Resident Evil 4 remake review: a modern blockbuster with an old-school heart

Perhaps we are approaching a point where there are, in fact, too many remakes and remasters of video games. Off the top of my head, there is The Last of Us Part I, Demon’s Souls, Shadow of the Colossus, Metroid Prime, Dead spaceand so on, Silent Hill 2. But no one got into this trend as hard as Capcom. Part of its resurgence Resident Evil included bottom-up remakes of games such as Resident Evil 2 and 3. These made a lot of sense, translating the heavy early PlayStation gameplay for modern audiences and resulting in some of the best games in the entire franchise.

With its remake Resident Evil 4, the benefits of a remake are not so obvious. The original game still holds up well, a mix of high-octane action and classic survival horror, and it’s not like it’s out of reach in 2023. RE4 was released on the GameCube and has since been ported to a huge range of platforms, including virtual reality. So a big budget remake doesn’t need to exist at all — and yet, I am very glad that it exists. RE4 remains a hallmark of action game design, and this new facelift updates it enough to turn it into a modern blockbuster — but one that retains its old soul.

Before we get into the remake, a little history lesson is in order. It is important to know how much is a turning point RE4 it was for the series. The original trio of Resident Evil The games helped pioneer survival horror as we know it today, with slow methodical gameplay accompanied by a control system lovingly – and sometimes definitely not lovingly – referred to as “tank controls”. It could be frustrating, but it also added to the horror as you struggled to escape the slow, storming hordes of the undead.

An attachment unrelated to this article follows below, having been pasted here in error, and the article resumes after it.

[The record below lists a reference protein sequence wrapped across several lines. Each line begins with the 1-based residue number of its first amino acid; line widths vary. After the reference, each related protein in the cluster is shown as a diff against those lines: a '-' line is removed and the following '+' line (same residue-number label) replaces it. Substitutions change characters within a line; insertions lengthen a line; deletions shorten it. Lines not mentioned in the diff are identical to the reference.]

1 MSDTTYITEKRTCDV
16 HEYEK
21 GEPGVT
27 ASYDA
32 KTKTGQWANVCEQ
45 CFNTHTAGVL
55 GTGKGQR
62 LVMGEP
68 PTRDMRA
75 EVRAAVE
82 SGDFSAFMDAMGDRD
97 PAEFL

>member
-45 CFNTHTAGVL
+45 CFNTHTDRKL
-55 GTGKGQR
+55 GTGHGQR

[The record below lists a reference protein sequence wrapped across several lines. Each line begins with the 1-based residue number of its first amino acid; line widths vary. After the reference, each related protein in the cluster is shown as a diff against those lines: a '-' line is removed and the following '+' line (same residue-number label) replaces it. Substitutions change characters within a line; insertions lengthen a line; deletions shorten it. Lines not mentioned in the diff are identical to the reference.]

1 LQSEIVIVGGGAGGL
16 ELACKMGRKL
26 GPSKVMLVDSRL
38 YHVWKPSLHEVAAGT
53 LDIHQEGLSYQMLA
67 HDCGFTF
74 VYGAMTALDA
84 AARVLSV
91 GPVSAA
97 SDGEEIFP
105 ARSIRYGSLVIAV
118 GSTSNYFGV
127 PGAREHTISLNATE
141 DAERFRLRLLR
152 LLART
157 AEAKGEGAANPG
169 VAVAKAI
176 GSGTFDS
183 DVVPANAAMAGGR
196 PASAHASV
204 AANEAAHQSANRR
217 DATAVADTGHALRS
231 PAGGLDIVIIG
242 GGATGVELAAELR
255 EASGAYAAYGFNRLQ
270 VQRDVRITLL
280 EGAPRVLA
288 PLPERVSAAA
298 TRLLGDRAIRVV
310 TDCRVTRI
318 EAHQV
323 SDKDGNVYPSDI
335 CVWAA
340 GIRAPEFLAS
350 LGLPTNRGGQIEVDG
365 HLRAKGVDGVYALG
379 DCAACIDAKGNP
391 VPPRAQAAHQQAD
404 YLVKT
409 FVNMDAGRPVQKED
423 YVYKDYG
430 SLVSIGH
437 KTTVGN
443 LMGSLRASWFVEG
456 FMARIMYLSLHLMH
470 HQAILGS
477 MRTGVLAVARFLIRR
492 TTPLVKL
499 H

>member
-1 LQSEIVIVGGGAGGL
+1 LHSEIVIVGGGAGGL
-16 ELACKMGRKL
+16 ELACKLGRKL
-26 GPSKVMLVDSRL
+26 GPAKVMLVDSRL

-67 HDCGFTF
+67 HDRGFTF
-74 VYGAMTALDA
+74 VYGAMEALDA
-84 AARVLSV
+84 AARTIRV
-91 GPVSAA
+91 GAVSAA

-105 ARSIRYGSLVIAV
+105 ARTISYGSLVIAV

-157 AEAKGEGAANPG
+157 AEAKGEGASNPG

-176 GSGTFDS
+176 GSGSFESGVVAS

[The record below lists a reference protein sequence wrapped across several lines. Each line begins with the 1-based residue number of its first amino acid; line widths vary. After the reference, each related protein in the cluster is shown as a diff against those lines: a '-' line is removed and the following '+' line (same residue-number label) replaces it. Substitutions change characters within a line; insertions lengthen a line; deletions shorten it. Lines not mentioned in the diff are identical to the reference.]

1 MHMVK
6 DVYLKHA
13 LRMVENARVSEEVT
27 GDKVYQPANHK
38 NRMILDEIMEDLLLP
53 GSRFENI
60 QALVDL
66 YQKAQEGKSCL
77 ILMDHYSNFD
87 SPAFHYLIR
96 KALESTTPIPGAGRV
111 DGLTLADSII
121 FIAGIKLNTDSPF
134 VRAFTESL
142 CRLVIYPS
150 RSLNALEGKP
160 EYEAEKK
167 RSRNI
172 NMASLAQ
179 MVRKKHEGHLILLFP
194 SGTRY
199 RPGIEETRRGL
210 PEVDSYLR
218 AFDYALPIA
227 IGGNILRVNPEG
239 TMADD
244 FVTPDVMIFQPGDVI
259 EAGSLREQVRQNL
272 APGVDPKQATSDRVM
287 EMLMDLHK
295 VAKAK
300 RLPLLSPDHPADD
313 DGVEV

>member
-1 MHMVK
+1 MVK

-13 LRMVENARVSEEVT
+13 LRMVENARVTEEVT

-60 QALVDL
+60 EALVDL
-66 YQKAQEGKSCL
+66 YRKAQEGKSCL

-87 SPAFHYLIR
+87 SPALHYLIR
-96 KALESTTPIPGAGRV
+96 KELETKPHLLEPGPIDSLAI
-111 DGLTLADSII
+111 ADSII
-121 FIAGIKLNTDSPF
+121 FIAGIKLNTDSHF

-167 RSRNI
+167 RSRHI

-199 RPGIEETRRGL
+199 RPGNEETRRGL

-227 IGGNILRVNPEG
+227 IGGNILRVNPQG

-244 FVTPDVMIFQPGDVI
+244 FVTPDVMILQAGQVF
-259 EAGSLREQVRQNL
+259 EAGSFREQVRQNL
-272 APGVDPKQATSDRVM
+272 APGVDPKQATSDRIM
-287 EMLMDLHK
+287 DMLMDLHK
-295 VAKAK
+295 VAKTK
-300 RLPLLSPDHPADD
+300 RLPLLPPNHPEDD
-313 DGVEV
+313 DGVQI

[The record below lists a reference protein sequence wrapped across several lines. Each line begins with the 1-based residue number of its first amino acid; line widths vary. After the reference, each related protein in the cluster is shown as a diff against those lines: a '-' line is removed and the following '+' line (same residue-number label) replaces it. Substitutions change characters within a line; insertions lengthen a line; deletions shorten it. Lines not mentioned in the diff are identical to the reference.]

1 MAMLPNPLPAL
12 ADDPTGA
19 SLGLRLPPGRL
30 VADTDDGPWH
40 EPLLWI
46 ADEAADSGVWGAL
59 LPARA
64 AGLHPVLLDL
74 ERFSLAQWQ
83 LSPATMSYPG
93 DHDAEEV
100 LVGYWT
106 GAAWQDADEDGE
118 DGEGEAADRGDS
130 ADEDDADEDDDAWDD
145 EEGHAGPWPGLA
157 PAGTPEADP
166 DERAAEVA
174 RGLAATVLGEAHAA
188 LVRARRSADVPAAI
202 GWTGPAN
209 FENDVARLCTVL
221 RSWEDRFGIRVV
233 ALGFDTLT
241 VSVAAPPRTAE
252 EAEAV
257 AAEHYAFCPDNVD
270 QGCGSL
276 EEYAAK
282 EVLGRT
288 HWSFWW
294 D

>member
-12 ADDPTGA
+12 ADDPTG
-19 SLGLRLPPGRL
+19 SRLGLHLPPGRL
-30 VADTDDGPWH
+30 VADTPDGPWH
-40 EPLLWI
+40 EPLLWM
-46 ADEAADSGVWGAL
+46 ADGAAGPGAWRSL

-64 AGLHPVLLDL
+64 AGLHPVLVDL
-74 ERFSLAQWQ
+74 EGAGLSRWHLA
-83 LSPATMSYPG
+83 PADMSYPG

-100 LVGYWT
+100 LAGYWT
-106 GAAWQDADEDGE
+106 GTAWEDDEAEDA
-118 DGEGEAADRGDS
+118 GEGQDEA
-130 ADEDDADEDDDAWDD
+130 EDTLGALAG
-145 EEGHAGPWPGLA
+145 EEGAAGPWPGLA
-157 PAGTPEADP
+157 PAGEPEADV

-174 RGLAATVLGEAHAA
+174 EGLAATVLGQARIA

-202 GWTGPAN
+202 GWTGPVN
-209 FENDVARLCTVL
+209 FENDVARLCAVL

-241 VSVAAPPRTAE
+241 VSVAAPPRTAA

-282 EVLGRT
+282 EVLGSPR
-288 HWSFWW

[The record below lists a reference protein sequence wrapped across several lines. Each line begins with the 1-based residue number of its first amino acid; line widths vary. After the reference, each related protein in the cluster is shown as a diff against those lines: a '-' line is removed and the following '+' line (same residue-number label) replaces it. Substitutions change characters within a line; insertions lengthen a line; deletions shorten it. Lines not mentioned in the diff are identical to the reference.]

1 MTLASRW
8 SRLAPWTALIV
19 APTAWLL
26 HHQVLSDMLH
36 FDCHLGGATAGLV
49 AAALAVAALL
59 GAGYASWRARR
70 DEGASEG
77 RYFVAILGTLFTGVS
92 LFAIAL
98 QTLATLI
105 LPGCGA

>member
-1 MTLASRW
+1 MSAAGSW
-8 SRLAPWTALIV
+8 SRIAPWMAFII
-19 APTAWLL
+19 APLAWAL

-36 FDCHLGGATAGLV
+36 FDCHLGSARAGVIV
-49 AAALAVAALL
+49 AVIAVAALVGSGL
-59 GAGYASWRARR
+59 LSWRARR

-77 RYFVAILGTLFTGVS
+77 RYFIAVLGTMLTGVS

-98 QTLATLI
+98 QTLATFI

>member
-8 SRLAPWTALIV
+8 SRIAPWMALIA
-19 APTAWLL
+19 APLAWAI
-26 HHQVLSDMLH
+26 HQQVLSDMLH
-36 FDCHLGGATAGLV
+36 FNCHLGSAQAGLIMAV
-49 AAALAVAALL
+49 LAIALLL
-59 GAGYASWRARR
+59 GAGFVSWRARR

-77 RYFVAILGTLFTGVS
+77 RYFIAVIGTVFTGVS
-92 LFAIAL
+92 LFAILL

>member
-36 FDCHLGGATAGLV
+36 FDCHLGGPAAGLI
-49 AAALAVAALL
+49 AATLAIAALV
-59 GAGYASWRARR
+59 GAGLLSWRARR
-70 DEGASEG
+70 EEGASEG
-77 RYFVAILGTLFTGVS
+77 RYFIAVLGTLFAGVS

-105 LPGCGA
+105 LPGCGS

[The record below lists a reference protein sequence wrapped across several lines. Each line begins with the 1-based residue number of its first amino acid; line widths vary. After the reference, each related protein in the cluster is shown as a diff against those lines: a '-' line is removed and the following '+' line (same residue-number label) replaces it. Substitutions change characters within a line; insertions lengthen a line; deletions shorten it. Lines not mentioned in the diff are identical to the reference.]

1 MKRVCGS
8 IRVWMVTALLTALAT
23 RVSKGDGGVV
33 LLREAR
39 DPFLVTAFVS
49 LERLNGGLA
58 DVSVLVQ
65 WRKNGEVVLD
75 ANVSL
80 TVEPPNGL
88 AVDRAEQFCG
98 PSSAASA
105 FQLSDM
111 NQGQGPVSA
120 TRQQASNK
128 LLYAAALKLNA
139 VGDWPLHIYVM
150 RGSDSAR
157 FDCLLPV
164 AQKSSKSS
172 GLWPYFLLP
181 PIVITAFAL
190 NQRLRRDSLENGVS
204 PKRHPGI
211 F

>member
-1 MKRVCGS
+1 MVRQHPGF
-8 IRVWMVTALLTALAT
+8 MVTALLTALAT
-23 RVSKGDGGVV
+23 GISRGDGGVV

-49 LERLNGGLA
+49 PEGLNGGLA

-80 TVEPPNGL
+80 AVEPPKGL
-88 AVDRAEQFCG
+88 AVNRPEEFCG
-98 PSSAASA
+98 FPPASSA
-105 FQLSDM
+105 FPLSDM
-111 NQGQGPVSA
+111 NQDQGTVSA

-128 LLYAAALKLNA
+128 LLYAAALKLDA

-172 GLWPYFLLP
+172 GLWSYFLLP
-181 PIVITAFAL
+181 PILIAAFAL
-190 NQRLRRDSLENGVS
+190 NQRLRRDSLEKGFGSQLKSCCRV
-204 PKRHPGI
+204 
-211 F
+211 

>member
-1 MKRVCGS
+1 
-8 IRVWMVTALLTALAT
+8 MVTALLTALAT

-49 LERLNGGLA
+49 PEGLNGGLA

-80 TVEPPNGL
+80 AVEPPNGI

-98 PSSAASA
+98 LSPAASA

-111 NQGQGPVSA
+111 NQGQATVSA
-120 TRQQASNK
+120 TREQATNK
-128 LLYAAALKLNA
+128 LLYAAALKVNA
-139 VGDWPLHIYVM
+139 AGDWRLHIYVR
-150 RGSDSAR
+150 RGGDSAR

The fourth entry takes many of the franchise’s hallmarks – intricate level design, creepy environments, puzzles that require elaborate keystrokes, limited resources, morphing bosses with lots of glowing eyes, a completely silly story – and infuses them with the DNA of a full-out action game. Instead of standing there terrified while firing a weak pistol at shuffling zombies, you can now run, dodge and wield all kinds of weapons without having to also fight against controls. He changed his direction Resident Evil for years, shifting the balance from scares to shooting. It wasn’t until Resident Evil 7 that it’s back to classic survival horror (but from a terrifying new perspective).

This change in tone and style is evident from the start. Resident Evil 4 puts you in the role of federal agent Leon Kennedy, tasked with rescuing the president’s daughter from a remote Spanish village, where you’ll eventually encounter a murderous cult, monsters with too many tentacles, and lots of other things to shoot. Very early in the game – like, before you’ve even fired a bullet – you’re thrown into the town square, which is filled with residents who want to assassinate you for some reason. One of them has a chainsaw. You have no choice but to fight.